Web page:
Without perceiving what is happening, he will permit himself to be carried along, content merely to consider effects, obstacles, the interests of the producer, and worse yet, to confuse those interests with the public interest. This, in fact, amounts to choosing the ills instead of the benefits…


We may say that the natural social order is perfectible and harmonious if, on the one hand, the number of men engaged in unskilled labor and receiving the lowest possible wages is continually decreasing, and if, on the other, these wages, measured, not in value or in money, but in material satisfactions, are continually increasing.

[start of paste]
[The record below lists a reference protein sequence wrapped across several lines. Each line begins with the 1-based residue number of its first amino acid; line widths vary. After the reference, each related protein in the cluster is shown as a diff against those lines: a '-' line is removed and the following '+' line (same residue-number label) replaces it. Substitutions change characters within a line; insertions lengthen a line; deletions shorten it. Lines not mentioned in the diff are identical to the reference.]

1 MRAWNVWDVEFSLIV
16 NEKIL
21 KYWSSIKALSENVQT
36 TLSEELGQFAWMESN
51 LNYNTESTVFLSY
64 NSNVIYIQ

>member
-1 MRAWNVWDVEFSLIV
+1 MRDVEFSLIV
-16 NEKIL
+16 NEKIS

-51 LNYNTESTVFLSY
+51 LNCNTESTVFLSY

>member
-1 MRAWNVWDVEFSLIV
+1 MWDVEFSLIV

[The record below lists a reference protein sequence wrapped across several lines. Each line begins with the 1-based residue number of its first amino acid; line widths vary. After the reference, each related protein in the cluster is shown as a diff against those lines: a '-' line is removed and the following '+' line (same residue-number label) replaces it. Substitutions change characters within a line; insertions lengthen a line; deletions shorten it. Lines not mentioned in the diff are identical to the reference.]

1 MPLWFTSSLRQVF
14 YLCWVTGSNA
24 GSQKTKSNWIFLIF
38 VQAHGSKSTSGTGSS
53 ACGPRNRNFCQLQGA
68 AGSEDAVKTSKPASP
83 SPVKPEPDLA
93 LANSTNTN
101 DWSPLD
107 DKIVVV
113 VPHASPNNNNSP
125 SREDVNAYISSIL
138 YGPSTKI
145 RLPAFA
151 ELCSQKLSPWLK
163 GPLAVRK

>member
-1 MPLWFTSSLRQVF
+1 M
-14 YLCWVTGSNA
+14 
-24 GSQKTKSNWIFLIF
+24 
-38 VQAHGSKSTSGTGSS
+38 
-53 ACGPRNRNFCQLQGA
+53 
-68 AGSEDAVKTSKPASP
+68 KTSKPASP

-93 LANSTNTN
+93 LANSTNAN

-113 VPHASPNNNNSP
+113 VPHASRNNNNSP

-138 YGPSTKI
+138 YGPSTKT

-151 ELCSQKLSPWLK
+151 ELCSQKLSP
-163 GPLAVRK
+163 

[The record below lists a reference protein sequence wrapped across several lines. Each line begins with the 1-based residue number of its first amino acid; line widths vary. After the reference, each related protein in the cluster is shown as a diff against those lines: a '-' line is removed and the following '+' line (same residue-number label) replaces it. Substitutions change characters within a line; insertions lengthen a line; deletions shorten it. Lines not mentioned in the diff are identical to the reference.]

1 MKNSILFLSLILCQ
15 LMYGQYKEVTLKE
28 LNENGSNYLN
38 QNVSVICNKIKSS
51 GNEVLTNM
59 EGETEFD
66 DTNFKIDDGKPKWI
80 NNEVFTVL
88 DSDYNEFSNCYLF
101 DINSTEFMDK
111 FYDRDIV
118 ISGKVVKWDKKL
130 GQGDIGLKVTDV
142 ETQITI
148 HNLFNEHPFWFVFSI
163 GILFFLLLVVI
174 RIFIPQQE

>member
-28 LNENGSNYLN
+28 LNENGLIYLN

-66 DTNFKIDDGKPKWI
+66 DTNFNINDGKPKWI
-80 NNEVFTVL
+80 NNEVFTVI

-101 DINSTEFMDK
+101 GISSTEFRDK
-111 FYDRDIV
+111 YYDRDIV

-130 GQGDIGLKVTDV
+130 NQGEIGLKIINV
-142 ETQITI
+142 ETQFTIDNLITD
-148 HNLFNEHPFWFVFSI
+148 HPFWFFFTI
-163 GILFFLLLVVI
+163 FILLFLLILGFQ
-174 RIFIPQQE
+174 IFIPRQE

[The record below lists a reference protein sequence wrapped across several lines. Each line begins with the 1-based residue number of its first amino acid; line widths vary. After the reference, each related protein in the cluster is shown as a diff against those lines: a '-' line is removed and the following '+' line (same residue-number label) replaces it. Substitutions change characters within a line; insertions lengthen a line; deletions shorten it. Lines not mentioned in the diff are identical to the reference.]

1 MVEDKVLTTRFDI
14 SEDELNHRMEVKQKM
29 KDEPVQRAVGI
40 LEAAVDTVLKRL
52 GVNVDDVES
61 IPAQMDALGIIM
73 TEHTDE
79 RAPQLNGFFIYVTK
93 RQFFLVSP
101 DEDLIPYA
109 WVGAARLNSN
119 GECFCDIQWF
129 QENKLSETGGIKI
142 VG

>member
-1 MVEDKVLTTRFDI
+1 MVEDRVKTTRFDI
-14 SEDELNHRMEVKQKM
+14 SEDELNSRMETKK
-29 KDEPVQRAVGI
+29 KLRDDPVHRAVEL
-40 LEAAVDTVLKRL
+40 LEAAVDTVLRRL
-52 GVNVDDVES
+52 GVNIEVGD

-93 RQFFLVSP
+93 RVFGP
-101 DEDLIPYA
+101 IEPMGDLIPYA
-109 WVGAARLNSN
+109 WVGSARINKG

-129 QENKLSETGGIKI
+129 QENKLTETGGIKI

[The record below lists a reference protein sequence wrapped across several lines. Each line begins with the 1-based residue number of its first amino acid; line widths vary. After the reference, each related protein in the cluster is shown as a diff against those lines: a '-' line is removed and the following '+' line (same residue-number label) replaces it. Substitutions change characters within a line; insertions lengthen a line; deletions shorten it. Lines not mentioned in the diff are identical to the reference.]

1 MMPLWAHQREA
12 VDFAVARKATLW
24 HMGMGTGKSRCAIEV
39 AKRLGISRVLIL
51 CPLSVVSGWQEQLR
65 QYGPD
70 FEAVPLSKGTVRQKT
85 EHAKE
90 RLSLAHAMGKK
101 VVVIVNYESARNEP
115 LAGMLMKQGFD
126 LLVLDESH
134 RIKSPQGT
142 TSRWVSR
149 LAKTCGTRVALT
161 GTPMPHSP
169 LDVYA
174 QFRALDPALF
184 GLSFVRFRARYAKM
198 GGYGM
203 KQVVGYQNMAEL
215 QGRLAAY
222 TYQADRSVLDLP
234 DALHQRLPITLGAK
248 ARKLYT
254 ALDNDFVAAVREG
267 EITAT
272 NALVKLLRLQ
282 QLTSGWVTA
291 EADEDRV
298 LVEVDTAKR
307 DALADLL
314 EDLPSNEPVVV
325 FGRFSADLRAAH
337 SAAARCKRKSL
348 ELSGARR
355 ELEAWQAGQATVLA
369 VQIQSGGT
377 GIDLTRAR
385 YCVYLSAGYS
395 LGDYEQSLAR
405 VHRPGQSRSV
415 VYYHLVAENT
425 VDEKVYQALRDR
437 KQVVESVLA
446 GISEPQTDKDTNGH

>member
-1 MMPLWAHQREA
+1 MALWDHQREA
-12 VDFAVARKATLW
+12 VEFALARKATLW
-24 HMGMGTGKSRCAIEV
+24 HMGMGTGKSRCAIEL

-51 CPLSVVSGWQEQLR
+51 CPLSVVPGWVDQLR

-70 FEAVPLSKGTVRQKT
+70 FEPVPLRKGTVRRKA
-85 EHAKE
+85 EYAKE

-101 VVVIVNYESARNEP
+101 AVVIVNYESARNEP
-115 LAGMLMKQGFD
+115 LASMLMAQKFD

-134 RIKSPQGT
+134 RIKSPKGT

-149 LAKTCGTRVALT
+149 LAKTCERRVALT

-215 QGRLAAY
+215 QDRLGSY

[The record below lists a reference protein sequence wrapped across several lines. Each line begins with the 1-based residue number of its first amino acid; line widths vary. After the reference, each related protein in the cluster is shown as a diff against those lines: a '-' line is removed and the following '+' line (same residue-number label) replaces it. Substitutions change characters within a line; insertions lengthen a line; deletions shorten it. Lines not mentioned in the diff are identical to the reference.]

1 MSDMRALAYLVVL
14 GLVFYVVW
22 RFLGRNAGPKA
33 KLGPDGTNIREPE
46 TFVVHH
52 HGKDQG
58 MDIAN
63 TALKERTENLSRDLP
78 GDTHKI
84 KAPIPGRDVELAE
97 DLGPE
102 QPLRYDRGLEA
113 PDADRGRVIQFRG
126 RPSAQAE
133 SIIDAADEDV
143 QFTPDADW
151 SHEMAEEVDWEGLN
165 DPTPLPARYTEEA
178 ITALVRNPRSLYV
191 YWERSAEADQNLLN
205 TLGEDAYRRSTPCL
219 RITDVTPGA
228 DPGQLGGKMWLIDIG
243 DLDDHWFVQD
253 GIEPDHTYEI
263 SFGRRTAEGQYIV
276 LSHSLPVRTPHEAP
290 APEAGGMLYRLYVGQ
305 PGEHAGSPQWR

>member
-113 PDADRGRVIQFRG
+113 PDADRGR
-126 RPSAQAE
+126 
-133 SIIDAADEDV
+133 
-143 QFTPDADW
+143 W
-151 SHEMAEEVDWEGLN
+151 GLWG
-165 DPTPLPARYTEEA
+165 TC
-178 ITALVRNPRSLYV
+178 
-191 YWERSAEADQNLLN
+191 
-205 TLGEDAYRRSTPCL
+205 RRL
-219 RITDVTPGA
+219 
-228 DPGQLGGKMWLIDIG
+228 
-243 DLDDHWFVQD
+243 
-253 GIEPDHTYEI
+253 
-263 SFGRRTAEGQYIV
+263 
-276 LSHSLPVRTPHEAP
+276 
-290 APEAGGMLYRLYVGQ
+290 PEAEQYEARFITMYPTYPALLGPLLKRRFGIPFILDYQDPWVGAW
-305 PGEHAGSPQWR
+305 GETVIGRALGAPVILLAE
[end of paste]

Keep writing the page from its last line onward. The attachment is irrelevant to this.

On peut affirmer que l’ordre social naturel est perfectible et harmonique, si, d’un côté, le nombre des hommes voués au travail brut, et recevant la plus petite rétribution possible, va sans cesse diminuant, et si, de l’autre, cette rémunération mesurée non en valeur ou en monnaie, mais en satisfaction réelle, s’accroît sans cesse.